We currently require plan review for all substantial alteration projects. We consider a single-family project to be a substantial alteration if it does one of the following:
- Repairs a building with a damage ratio of 60 percent or more
- Extends the physical or economic life of the building
- Changes use to one within the scope of Seattle Residential Code from a use not from within the scope of Seattle Residential Code
- Changes use of an accessory structure to another use
- Changes use from single family or duplex to townhouse
- Changes use to an adult family home or family home child care
On October 1, 2017, we will begin issuing some single family substantial alteration projects as a Subject-to-Field-Inspection (STFI) permit. We often issue STFI permits on the same day you apply. To qualify for this new permit type, your project must meet both of the following criteria.
- Your work must meet the limitations described in Tip 316 Subject-to-Field-Inspection Permits for structural or non-structural alterations, ground level one-story additions and/or dormer additions
- The project must be considered a substantial alteration because the physical or economic life of the building is extended (Seattle Residential Code section R107.9)
You will also need to show seismic upgrades to the foundations and cripple walls throughout your house unless it was built new per the 1985 Uniform Building Code or a more recent code. You may provide a design by a licensed engineer or you may use our prescriptive Earthquake Home Retrofit Plan Set, also known as Project Impact. If you use an engineered design, your application must include structural plans prepared and stamped by a licensed engineer showing the required upgrades. If you use Project Impact, you will need a separate permit for that work. Your Project Impact permit must be issued before we issue your STFI, and the work must be completed before the final STFI inspection.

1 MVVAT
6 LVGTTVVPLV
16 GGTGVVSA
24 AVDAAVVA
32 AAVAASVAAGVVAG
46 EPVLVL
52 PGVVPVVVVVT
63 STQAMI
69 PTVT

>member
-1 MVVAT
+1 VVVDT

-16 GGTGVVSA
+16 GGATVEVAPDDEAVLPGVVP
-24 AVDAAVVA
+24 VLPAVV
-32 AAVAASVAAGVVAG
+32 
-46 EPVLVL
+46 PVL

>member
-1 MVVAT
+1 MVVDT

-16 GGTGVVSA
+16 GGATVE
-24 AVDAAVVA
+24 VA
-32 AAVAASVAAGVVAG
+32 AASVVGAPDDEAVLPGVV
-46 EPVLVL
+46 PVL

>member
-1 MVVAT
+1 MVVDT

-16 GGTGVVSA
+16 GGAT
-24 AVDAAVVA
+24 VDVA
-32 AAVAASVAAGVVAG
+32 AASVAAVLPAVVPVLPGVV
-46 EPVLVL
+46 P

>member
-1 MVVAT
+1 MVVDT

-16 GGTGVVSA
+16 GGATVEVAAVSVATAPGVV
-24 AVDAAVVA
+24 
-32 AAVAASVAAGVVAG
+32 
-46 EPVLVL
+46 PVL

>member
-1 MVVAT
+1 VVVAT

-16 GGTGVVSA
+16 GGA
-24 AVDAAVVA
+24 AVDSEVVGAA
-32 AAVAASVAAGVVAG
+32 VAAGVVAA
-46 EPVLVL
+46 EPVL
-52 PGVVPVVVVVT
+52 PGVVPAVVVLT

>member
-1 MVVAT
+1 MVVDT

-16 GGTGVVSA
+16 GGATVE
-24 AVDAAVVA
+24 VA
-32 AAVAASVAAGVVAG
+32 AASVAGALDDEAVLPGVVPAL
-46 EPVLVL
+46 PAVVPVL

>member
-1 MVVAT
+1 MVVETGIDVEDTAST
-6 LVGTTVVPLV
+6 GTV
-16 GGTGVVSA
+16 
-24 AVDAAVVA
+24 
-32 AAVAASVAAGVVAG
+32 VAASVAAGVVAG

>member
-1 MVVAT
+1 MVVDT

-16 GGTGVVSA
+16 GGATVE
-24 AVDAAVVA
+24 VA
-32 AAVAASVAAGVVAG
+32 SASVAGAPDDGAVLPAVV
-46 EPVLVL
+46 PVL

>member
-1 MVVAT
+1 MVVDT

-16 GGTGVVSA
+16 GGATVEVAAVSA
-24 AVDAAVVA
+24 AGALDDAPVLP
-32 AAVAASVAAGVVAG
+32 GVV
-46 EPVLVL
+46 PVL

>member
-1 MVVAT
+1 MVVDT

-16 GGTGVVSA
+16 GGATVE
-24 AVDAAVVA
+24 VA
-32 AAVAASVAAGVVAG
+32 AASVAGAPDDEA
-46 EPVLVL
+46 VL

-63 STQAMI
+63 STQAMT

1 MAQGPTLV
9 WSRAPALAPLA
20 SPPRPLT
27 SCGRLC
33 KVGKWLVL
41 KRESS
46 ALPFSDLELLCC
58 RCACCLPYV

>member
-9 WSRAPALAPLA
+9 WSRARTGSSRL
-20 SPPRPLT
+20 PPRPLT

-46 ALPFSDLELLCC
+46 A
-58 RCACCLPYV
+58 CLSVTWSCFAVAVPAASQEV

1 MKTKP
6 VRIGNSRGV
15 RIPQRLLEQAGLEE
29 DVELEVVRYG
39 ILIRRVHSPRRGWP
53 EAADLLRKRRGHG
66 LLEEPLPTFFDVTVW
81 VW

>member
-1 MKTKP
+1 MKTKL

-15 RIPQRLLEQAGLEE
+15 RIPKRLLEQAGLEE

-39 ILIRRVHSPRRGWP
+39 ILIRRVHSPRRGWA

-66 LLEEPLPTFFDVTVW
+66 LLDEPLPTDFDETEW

Substantial alteration projects require certain upgrades throughout the structure, including in areas where alterations are not planned. You may need to upgrade:
- Egress windows
- Smoke and carbon monoxide alarms
- Foundations and cripple walls
- Unreinforced masonry chimneys
See the Seattle Residential Code section R107.9 for complete requirements. Your building inspector will check to make sure that you have made all required upgrades to the house.
Questions may be directed to: